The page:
A look around campus today offers few clues to the impending contract negotiations between Yale and its unions. Missing are overt signs of the beginning of a process that has historically divided the campus, often forcing students to consider whether they would cross picket lines to enter dining halls.
At this time six years ago, the last time Yale and its unions negotiated contracts, things were not so calm.
After several false starts, Yale and its unions were in the process of negotiating new contracts in what had already become a contentious fight.
A fall union boycott of local restaurants using Flex dollars had just been ruled illegal, marking the end of months of protests at local restaurants.
And six years ago tonight, the Graduate Employees and Students Organization voted to hold a grade strike, withholding grades from the registrar until University officials agreed to negotiate with the group.
The process that already looked ugly in December became a 13-month ordeal that included successive monthlong strikes by Yale’s clerical, technical, service and maintenance workers.
But since then, the University and its unions have seen five mostly peaceful years.
Now, as they begin negotiations for union contracts that expire Jan. 20, Yale and union officials will confront substantial changes that have occurred since 1996. Among the many changes, two of the most significant will greatly affect negotiations and labor relations this year.
One, a commitment to changing Yale’s acrimonious labor history, has left University and union officials alike hopeful that the negotiations can go smoothly and usher in years of labor peace ahead.
The other, a strengthened alliance between Yale’s recognized unions and two other groups trying to unionize, carries the potential to polarize the two sides and perhaps undermine hopes for a conflict-free year.
The peace process
For Yale President Richard Levin, the negotiations this winter are about more than a contract.
He sees the process as part of what he hopes will become a new era in peaceful labor relations and an opportunity to fulfill one of his chief goals since becoming president in 1993.
Levin took office in the shadow of one of the worst labor relations records in the country.
The 1996 negotiations, his first as president, also involved strikes by both unions before ending in what he called a satisfactory contract for both sides. The strikes represented the seventh time in the past 10 negotiations that the process led to work stoppages.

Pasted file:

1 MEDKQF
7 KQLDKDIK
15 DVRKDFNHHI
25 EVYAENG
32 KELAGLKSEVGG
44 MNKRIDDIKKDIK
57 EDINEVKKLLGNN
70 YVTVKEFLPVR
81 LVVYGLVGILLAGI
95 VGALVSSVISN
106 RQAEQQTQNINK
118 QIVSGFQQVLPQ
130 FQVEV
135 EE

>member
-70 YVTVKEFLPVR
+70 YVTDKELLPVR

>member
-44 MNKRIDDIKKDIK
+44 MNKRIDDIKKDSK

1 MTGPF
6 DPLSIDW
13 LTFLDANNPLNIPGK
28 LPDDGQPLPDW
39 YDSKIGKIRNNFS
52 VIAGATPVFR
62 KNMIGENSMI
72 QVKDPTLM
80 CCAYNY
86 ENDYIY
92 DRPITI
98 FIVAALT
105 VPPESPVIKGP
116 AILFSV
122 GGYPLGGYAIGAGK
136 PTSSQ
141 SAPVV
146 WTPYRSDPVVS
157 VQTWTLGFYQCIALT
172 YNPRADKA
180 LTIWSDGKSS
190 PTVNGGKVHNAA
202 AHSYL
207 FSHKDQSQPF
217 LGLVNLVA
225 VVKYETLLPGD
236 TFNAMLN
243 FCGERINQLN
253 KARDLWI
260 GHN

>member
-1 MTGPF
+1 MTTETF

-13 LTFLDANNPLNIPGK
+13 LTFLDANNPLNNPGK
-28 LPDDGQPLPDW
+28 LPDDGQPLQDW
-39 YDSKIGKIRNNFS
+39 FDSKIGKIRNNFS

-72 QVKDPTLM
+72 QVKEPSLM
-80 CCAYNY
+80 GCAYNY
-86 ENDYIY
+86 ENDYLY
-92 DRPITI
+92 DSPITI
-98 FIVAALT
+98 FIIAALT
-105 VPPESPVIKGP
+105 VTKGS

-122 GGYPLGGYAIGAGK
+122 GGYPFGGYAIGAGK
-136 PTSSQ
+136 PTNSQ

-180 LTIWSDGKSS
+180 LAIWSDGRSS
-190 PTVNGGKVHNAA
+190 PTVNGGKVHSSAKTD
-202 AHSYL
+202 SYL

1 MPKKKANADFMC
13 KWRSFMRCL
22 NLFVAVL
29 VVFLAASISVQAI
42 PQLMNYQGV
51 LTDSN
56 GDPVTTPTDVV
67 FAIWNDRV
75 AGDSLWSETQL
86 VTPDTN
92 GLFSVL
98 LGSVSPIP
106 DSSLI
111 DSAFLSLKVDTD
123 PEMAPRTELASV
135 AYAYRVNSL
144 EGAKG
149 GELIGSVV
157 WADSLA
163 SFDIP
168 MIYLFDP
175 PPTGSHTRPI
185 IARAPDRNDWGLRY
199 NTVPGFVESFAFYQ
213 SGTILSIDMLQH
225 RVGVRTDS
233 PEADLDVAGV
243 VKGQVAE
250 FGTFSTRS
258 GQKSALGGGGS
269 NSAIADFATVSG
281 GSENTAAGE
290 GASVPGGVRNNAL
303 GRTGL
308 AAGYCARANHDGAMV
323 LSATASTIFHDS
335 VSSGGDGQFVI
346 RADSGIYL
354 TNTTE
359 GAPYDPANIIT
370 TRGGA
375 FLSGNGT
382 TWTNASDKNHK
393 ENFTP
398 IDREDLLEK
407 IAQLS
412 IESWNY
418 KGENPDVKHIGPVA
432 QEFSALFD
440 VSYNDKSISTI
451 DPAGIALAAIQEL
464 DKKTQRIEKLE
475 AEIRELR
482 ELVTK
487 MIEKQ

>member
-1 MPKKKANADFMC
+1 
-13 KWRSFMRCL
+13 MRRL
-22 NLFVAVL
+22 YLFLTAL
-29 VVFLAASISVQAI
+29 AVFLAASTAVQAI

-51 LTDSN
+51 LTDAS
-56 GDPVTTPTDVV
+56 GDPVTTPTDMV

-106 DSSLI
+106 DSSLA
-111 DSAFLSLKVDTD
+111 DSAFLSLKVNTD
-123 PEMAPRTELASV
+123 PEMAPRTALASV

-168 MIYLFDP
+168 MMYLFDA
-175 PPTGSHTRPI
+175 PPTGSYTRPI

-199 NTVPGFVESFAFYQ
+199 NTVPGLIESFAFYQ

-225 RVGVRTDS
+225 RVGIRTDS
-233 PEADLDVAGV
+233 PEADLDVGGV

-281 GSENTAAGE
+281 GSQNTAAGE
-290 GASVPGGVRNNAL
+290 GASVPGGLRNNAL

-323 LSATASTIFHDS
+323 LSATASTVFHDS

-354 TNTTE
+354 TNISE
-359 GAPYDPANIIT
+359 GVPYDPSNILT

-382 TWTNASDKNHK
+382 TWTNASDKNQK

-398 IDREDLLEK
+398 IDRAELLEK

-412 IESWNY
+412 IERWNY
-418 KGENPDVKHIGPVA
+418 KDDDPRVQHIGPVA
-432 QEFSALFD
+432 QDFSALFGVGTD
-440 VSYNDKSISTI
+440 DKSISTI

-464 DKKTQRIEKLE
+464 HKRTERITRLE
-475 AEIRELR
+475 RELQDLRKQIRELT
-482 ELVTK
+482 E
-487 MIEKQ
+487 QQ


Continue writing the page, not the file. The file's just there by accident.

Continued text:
Levin said the 1996 negotiations were made more difficult because the University was in dire financial straits. But now Levin said the contract process could be simpler.
“This is a propitious moment to try to change labor relations,” Levin said. “The University is in a better financial position. We are not entering the negotiations seeking massive givebacks or imposing contracts on the unions. We want to have competitive contracts. We want to be the best employer in the region.”
Union and University leaders alike point to Levin as one of the major reasons for a changing tone.
Local 35 President Bob Proto credited Levin’s commitment to a peaceful year and said he welcomed a change.
“Our goal is to establish better ways to build a strong relationship that lasts a long time and lasts into the future,” Local 35 President Bob Proto said. “Yale has been here 300 years, and what I’m looking for is their labor-management relationship to start taking a turn.”
In hopes of mending the relationship, union and University officials delayed the negotiation process, which has typically begun in early November. Instead, representatives from the University and locals 34 and 35 met with labor-management consultants.
Consultants John Stepp and Anne Comfort, from Washington-based Restructuring Associates Inc., met with more than 120 representatives from both sides in the last month. Brian Tunney, Yale’s director of labor relations, said they will present their findings later this month and offer suggestions for how to improve the relationship.
“If there is a tone, I think it is one of high optimism. We think that there is a great opportunity to settle a contract on good terms without confrontation,” Associate Vice President for Administration Peter Vallone said last month.